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Azure Fundamentals: Microsoft Learn Pt. 1

by Ty Mc 6 months ago in apps
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Showing information on Azure Fundamentals from Microsoft itself...

Azure Fundamentals: Microsoft Learn Pt. 1
Photo by Matthew Manuel on Unsplash

I have already written a story telling people about the cloud service created by the Microsoft corporation called Azure. Now, I am going more into the Fundamentals of Azure as taught by Microsoft itself on the url docs.microsoft.com. First, I am going to start with core Azure concepts of Azure. One of these core concepts is that Azure can be utilized with a free Azure account or using the Microsoft Learn sandbox. Basically, you can use a lot of the programs in the Azure cloud computing service without having to spend any kind of money as long as you have a computer that can run Linux, Windows, or a phone that can download the Azure mobile app. Now, as explained before, cloud computing is the delivery of computing services over the internet. Cloud computing can be used to use a near limitless pool of resources for any kind of technical work like testing computing systems, developing applications, and create a secure remote virtual network for your company. You can also use technologies like speech recognition and other cognitive services which you can add to your own programs. All of this allows you to innovate faster using a cloud environment than if you had to pay for a traditional data center or purchase your own servers.

Now to work with Azure, you need an Azure subscription, which Azure treats as a logical unit of Azure services that links to your Azure account. After that, you can use management groups: groups that allow you to manage governance across multiple Azure subscriptions. Resource groups are also available which allow you to, well, group resources together. Resources in a resource group can only be in one resource group and RBAC can be applied. RBAC is an acronym for role-based access control which gives people certain permissions to do things with the resources based on their roles & the privileges which come from each of those roles. Azure can be used with three deployment models for cloud computing: public, private, and hybrid. Public cloud computing services are offered over the public internet and available to anyone who wants to purchase them. This is probably the most common usage of Azure when it comes to cloud computing with Microsoft as the third-party cloud service provider. Then there is a private cloud where one company or business has its employees or people working with the organization by the only users of the cloud hosted from an on-site datacenter. It can also sometimes be hosted by a third-party, but said third-party will only allow said cloud to be utilized by one company or organization. Finally, you have the hybrid cloud which is a combination of the two where you have both a public and private cloud. The data and apps developed by a singular organization is shared between the on-site data center and the public cloud. Public clouds have the benefit of having no capital expenditures to scale up and making users only pay for the resources they want to use without any kind of upfront costs. Private clouds have the advantage of allowing an organization to have complete control over resources and security, but it also comes with hardware that must be bought for start-up/maintenance & the organization becomes responsible for all hardware maintenance as well as updates. The hybrid cloud model offers more flexibility and allows the organization to control security, compliance, and legal requirements. Organizations also determine where to run apps: on public cloud services which open on the internet to others or on private datacenters which are closed off from being accessed by others.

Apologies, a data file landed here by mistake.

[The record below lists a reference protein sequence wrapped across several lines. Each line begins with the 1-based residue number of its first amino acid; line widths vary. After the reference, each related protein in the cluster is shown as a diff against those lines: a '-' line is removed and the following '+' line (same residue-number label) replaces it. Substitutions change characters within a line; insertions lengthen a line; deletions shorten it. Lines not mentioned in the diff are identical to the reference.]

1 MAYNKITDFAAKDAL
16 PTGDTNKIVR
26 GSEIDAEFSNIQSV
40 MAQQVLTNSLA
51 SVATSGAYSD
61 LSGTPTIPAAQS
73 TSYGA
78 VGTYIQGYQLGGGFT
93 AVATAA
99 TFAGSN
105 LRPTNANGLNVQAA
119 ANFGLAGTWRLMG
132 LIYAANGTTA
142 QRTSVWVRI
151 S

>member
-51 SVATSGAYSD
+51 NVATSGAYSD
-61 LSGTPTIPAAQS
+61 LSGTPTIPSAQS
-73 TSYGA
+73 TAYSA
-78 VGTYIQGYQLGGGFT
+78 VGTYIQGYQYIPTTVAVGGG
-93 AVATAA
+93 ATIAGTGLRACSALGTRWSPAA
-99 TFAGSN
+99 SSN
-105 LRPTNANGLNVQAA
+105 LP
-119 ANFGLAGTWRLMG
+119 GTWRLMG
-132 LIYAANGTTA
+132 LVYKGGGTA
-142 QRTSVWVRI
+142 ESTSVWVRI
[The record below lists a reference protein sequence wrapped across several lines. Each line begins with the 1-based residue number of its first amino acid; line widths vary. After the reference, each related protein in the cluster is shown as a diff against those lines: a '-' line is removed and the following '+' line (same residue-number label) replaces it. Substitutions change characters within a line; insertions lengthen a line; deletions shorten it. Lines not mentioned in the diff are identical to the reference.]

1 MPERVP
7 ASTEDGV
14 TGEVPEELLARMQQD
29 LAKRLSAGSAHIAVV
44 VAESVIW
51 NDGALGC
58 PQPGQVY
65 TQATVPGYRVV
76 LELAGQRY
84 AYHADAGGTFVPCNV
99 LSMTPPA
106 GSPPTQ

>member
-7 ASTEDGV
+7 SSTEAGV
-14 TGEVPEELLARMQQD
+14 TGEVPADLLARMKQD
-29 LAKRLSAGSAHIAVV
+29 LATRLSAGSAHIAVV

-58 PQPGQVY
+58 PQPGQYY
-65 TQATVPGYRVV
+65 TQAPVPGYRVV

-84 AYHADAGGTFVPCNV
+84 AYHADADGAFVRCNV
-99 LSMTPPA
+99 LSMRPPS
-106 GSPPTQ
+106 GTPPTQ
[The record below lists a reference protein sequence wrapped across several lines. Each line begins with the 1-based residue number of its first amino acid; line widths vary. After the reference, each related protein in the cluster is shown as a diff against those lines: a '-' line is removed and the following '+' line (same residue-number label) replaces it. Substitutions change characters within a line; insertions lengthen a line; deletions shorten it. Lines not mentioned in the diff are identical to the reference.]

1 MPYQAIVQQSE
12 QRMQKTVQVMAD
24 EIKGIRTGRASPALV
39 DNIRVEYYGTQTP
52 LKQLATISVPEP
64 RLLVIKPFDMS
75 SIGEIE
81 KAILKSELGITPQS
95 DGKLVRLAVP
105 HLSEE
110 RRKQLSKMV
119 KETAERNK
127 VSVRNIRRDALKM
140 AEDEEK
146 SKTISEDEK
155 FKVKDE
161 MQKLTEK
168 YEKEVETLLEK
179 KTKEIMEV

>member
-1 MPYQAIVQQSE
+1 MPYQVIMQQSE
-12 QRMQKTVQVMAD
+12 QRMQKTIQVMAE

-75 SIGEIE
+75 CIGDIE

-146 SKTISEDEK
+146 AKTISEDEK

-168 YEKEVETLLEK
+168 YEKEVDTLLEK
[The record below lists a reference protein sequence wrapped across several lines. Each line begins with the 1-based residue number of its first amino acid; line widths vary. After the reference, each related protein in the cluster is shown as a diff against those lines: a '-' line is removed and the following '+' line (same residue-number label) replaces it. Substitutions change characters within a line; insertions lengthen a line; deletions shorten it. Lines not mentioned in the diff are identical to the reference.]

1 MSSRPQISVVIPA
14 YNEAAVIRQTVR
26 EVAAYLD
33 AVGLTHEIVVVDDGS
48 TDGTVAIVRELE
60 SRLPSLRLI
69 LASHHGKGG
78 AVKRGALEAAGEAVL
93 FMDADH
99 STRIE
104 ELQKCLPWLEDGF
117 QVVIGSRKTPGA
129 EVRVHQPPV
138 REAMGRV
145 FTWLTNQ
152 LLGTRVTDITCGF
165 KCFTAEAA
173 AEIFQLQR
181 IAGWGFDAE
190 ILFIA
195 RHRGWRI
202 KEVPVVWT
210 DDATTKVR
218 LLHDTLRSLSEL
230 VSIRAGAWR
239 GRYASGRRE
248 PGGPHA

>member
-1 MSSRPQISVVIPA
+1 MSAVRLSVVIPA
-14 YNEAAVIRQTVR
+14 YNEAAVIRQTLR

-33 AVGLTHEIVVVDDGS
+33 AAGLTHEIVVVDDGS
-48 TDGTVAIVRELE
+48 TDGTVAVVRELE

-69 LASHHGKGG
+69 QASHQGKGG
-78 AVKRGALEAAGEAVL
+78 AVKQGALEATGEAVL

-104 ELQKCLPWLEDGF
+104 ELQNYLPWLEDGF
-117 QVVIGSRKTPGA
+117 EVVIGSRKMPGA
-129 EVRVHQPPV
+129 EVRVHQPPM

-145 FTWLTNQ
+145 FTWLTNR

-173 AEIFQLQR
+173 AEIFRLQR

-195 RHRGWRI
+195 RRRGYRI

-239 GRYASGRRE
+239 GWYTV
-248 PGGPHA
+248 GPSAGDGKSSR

This is only a summary of Part 1 of Microsoft Learn's Azure Fundamental program. There are six parts to go over and I will be typing up information on those in order to give information to those interested in working with Microsoft Azure.


About the author

Ty Mc

I love to write fictional stories, articles about history, and blog about practically any topic that pops in my head. Hopefully, you can read some of my stories and find something that interests you!

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